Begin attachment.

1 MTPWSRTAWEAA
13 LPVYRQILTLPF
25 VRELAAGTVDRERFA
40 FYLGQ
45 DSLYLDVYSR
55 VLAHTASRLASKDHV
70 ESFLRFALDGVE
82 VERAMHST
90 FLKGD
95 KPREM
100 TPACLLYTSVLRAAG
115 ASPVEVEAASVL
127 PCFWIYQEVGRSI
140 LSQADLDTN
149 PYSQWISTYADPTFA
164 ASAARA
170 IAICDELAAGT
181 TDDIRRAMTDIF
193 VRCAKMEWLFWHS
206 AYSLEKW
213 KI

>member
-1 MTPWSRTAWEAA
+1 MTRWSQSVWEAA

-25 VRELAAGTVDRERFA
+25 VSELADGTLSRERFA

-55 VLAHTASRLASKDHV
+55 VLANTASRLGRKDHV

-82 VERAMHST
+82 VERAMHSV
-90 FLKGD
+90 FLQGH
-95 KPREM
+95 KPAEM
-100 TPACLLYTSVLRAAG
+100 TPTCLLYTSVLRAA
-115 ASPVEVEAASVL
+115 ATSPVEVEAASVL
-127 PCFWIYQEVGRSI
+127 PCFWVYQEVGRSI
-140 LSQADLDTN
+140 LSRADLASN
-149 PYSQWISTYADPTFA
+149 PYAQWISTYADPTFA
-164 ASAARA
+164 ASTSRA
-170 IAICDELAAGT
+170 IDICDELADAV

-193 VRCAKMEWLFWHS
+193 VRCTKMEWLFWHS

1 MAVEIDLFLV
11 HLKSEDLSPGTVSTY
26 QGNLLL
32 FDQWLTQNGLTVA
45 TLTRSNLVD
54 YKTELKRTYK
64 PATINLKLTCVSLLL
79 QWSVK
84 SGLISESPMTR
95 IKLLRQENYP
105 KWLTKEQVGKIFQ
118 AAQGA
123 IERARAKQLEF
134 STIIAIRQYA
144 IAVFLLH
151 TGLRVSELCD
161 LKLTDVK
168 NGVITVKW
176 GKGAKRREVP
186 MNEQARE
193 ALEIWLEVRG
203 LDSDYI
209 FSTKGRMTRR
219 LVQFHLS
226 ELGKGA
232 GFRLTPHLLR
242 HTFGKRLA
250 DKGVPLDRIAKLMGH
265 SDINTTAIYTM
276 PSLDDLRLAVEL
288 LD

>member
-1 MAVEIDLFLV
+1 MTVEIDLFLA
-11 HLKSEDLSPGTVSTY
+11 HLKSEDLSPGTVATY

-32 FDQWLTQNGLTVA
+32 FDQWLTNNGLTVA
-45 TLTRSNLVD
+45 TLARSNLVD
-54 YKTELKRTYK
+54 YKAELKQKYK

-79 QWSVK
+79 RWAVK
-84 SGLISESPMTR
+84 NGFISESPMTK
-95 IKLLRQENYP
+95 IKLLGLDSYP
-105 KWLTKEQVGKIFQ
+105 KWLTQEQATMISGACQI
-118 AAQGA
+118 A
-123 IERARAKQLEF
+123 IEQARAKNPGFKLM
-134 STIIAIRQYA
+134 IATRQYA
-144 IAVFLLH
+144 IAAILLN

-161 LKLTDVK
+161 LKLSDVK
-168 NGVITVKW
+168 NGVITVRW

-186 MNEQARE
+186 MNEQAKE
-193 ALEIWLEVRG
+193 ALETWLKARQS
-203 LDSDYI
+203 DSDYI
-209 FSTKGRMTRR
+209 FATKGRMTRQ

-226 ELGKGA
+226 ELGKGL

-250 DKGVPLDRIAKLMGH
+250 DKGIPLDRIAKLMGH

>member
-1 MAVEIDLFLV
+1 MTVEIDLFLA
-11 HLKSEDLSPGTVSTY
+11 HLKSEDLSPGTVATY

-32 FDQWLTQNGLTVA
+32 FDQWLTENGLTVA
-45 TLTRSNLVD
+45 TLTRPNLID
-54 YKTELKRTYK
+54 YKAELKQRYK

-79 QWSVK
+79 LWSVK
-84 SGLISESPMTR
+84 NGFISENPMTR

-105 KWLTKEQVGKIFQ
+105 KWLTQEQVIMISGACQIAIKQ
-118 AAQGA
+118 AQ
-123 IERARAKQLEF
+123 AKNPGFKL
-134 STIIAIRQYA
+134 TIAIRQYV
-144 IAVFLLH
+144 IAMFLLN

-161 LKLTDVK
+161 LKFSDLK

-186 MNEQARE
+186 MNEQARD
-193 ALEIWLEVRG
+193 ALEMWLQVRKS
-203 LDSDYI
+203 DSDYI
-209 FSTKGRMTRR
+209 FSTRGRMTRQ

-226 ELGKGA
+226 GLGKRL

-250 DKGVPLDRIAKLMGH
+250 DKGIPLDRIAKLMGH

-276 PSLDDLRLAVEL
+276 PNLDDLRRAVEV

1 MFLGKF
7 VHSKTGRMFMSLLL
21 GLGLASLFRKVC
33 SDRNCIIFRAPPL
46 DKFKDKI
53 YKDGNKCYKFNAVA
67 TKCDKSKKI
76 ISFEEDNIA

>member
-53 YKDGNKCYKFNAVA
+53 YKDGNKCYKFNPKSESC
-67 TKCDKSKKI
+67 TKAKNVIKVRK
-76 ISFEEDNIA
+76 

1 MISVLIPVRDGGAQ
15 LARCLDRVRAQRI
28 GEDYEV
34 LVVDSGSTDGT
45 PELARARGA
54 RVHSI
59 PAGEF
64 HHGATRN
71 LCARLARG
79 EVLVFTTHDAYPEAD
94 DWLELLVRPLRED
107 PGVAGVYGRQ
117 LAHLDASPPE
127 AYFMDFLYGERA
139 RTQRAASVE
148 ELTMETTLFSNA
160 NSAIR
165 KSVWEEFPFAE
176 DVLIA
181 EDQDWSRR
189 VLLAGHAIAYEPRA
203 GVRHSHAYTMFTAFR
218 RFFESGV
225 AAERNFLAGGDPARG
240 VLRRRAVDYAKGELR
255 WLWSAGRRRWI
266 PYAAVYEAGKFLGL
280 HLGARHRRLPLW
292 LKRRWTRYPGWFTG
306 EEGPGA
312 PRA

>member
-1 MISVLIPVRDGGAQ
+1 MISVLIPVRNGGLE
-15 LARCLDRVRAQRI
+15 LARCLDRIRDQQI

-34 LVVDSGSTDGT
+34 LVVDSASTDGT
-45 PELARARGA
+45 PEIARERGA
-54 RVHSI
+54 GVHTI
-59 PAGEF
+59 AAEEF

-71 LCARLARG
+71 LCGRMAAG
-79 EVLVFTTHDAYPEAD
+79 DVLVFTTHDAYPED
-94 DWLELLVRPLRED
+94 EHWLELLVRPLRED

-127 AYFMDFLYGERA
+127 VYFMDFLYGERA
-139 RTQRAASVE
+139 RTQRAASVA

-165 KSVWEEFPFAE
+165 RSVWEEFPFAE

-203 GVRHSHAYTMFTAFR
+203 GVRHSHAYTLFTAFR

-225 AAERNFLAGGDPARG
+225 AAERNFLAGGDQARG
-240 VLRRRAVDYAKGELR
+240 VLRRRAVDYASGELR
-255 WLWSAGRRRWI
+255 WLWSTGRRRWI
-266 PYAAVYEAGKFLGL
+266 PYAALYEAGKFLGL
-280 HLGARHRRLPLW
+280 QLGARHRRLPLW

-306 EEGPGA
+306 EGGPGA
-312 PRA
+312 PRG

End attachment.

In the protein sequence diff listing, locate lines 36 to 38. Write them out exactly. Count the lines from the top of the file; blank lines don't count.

+100 TPTCLLYTSVLRAA
-115 ASPVEVEAASVL
+115 ATSPVEVEAASVL